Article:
‘It’s quite remarkable’: Halifax set to set record due to lack of snow

Halifax hasn’t seen any snowdrifts or snowplows so far this winter, and the lack of long-lasting flakes is about to break a record.

Saturday will break the record for the last date in winter without having at least two centimeters of snow on the ground at Halifax Stanfield International Airport, according to Jim Abraham, president of the Canadian Meteorological Oceanographic Society.

While the rest of the country is ravaged by snow and ice, Nova Scotia is an exception.

« We haven’t had any significant snow in Halifax, actually less than two centimeters the whole month, » Abraham said in an interview Friday. « That’s quite remarkable since normal December snowfall in Halifax is around 45 centimeters. »

Abraham said the record was set in 2012 when the province « had another remarkably mild, snowless year, » and the snow didn’t arrive until Dec. 30.

This year, with no snow forecast until Saturday, it will be the first time the region has gone through December without two centimeters of snow on the ground.

Abraham said that since the airport is inland, it receives more snow on average than the city’s downtown area. It recorded just 1.4 centimeters this month, meaning even less accumulation near Halifax Harbour.

MacLeod said many winter golfers are prepared for the conditions. (Noah James Media)

The lack of snow is good news for Halifax-area golf courses.

Doug MacLeod, acting manager of Indian Lake Golf Course, said the course will remain open until it is covered in snow or soaked by rain.

He said many golfers are hardy. He said the course was full on December 30 and 31.

« Everyone is thrilled, » he said. « There are a lot of sports team outfits on the course and you can hear a lot of cheering around the course right now. »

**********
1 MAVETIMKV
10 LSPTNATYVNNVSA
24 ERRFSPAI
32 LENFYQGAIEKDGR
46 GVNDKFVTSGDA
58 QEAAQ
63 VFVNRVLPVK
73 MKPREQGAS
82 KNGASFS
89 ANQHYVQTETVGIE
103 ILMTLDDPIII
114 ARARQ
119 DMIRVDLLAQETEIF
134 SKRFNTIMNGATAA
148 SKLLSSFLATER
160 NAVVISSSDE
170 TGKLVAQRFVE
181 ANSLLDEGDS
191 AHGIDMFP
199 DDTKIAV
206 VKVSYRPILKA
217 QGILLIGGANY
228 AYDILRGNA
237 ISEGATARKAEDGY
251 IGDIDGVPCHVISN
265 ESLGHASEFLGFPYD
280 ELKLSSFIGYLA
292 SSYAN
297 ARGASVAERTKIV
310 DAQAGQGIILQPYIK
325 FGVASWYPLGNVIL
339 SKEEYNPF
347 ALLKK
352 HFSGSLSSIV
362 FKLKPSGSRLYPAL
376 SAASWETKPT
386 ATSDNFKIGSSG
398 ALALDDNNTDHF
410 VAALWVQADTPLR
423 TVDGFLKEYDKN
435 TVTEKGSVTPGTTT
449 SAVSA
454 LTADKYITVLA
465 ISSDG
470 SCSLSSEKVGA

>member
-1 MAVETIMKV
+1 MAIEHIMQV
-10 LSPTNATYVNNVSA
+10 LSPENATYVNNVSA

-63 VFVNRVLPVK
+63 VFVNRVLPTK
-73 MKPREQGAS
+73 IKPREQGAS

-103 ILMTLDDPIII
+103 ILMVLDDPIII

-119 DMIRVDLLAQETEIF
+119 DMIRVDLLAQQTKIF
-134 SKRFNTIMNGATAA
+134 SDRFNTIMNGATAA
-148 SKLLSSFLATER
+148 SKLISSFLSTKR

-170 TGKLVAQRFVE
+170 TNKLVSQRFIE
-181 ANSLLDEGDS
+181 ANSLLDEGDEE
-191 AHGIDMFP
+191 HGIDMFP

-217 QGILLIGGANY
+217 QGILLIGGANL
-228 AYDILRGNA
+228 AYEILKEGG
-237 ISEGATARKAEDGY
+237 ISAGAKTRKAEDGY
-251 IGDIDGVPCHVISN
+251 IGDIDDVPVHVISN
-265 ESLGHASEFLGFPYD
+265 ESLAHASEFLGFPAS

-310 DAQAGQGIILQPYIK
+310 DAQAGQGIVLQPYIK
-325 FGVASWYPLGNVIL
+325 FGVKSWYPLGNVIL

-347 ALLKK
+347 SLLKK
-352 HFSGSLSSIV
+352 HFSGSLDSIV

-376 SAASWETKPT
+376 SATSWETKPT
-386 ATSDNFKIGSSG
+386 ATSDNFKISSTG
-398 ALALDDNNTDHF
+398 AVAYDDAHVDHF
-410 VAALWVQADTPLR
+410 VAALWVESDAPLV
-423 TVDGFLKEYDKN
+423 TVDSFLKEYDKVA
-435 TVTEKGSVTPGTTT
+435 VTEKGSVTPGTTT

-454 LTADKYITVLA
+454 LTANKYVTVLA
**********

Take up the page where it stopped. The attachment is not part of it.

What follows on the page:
MacLeod said while it’s « absolutely fantastic » for businesses to have golf in the winter, it’s quite unexpected.

He said it’s unusual to have such hot temperatures at the end of December. « It’s definitely not seasonal for this time of year here in Nova Scotia. »

MacLeod said that over the past few years he has noticed a change in weather patterns, with snow arriving later. He said he expects more snow in January, which will cause the course to switch to indoor simulators only.

Snowy winter could still be in the cards

Abraham said this observation is backed up by science and that no snow at the start of the season does not necessarily mean a mild winter.

He pointed to past winters like 2015 when snow, ice and freezing rain plagued the province until April, and said things can change quickly.

« The fact that we didn’t have a lot of snow in December, and it looks like we’re starting in January…pretty mild, doesn’t really indicate what it will be like towards the second half of the year. winter in February and March, » he said.

Abraham said changing weather patterns are consistent with a changing climate, and the lack of ice on the waters surrounding Atlantic Canada could actually cause more snow.

This means that the intense winter weather that has hit the rest of Canada could hit us later.

« When the cold air gets here, because let’s face it, it will get here, we’ll have our period of colder than normal temperatures, » he said. « We’re going to have a lot of open water…and it’s going to be a really good supply of moisture for cold air and storms.

« And so it’s possible that the fact that we started above normal could contribute to snowier than normal weather. »


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